Written by Anton Chekhov, new version by Christopher Hampton
Directed by Ian Rickson
Starring Kristin Scott-Thomas, Peter Sarsgaard, Mackenzie Crook, Art Malik, Carey Mulligan, Pearce Quigley, Peter Wight, Zoe Kazan, Ann Dowd, Julian Gamble, Christopher Patrick Nolan, Mary Rose, Mark L. Montgomery
Performances from September 16 to December 21, 2008
Walter Kerr Theatre
219 West 48th Street
Anton Chekhov’s The Seagull doesn’t merely waver between comedy and tragedy, it weaves both together until it’s irrelevant whether one calls it a comedy with tragic overtones or a tragedy with comic overtones. Either way, it’s a masterpiece because Chekhov illuminates the extremes of human behavior by exploring the cracked but not entirely shattered relationships among the famous actress Arkadina; her experimental playwright son Constantin; her younger lover, the famous writer Trigorin; her ailing, retired brother, Gorin; a homely servant girl, Masha; the lovely aspiring actress, Nina; and several others on Sorin’s country estate over the space of two years.
Needless to say, The Seagull is difficult to convincingly stage, since Chekhov’s balancing of comedy and tragedy is so droll and delicate. Three previous New York stagings in the past several years failed to address that balance: Mike Nichols’ 2001 Central Park production pushed the comedy to center stage, last fall’s Royal Shakespeare Company production was too dark, and last winter’s Classic Stage Company staging missed both the comic and tragic aspects. Now there’s the acclaimed production from London’s Royal Court, with Kristen Scott Thomas as Arkadina, and its mediocrity is the fault of director Ian Rickson.
For starters, Rickson stages The Seagull thinking it’s The Cherry Orchard, a Chekhov classic about another familial estate; Hildegard Bechtler’s sets display a dilapidated mansion crumbling inside and out and a garden inhabited only by dead trees (in the middle of summer?) and tree stumps. Decay is onstage everywhere, yet there’s nothing in the play stating that the estate is physically disintegrating–Gorin complains about money, but his farm is still being worked on by several servants, suggesting economic well-being, if not affluence.
Most damagingly, Rickson never brings the all-important relationships into a harmonious whole. Perhaps the London production was more of a piece–not all of those actors crossed the ocean, and the Americans replacing them are mostly undistinguished. For example, the gifted young actress Zoe Kazan plays Masha–a pathetic young woman unable to find love or any meaning in life–so broadly and simplistically that she never earns sympathy. Likewise Peter Sarsgaard’s Trigorin seems less a famous writer than a bumbling oaf, with a strangely hit-or-miss British accent. Although he’s always a dependable actor onscreen, here Sarsgaard never grasps the essence of this deeply Russian character.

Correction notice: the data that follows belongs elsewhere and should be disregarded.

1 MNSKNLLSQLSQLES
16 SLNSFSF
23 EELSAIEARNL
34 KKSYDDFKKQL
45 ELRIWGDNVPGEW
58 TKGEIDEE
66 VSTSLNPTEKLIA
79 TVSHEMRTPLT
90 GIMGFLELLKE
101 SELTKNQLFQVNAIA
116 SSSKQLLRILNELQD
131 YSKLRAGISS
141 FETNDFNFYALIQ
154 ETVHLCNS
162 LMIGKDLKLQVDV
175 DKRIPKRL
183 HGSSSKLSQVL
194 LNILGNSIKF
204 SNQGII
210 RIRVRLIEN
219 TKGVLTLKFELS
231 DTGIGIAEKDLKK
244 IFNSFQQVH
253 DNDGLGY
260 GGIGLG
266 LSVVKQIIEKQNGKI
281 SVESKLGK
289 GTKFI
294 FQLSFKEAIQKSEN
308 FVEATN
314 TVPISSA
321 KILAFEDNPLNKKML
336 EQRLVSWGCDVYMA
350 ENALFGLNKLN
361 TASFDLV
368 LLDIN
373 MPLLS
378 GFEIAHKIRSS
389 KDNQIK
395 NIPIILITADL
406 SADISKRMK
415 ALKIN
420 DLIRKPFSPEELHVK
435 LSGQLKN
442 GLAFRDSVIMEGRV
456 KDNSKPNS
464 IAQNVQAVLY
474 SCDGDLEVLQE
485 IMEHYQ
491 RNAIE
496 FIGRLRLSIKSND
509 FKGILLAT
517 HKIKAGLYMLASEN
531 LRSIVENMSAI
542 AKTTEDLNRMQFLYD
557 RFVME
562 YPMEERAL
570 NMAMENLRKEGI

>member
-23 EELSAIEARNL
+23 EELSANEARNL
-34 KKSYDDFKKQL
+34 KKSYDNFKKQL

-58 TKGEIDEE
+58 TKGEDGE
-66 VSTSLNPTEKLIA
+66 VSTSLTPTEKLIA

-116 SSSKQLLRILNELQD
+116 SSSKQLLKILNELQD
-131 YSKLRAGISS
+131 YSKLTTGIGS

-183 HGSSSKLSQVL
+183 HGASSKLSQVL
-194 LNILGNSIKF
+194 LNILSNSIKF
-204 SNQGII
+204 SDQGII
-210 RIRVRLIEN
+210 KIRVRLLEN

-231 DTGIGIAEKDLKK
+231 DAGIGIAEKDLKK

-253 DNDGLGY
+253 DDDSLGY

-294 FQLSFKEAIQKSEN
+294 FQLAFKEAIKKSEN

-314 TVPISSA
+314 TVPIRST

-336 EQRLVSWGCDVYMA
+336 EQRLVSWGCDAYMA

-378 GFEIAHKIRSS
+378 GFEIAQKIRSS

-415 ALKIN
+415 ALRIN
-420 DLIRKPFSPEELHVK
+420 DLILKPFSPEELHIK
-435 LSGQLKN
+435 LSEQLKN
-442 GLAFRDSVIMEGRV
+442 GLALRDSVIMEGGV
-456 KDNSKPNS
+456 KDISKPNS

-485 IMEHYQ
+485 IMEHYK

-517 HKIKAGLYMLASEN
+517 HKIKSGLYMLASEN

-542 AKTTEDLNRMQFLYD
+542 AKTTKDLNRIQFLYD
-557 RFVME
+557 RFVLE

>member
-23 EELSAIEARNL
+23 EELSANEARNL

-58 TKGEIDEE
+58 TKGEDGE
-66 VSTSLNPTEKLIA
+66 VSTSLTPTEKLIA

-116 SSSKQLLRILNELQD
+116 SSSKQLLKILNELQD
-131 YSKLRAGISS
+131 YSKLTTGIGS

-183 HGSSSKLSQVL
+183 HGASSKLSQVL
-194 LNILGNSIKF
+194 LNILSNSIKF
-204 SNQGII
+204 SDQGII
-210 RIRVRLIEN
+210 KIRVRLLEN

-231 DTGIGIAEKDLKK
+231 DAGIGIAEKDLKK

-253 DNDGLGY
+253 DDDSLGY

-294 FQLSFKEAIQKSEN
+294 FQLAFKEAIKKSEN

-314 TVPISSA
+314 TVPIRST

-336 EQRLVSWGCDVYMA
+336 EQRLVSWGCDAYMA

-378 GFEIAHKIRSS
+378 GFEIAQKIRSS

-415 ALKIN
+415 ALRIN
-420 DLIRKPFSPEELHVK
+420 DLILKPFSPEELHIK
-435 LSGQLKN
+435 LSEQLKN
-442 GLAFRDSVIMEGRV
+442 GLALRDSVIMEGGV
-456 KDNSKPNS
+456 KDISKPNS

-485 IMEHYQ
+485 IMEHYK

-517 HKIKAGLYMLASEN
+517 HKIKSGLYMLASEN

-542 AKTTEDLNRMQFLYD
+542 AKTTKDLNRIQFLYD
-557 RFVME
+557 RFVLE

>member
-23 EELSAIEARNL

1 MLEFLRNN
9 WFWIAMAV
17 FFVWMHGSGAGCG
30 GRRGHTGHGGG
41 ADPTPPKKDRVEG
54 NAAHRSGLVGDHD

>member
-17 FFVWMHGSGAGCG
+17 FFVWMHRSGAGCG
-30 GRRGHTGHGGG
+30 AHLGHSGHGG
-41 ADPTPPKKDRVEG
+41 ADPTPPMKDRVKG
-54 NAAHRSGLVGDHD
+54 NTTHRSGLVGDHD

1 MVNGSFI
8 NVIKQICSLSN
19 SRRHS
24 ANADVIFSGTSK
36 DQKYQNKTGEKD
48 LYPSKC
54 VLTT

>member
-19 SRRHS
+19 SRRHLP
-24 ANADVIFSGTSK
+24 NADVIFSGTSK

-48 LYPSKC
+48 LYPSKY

The British actors fare somewhat better, although Mackenzie Crook’s Constantin is so petulant and whiny that it’s understandable that both his mother and Nina ignore his entreaties. As Sorin, Peter Wight is a mite too jolly, yet he nails the melancholic tone of his dialogue. Carey Mulligan’s finely-etched Nina touchingly wavers between Constantin and Trigorin with a very real sweetness that stops short of maudlin.
Lastly, there’s Kristin Scott-Thomas, who brings a formidable stage presence and precise diction to Arkadina, two necessary qualities of this fading stage star. Yet, as directed by Rickson, Scott-Thomas’s performance is less than the sum of its parts, with her big “actressy” moments grotesquely overdone.
Playwright Christopher Hampton’s “new version” of the play has its faults but preserves the salient wit and lilting language. Ultimately, however, by missing the essential core of these relationships–which should move us to tears at the end–Rickson’s staging of The Seagull is a lamentable disappointment.
originally posted on timessquare.com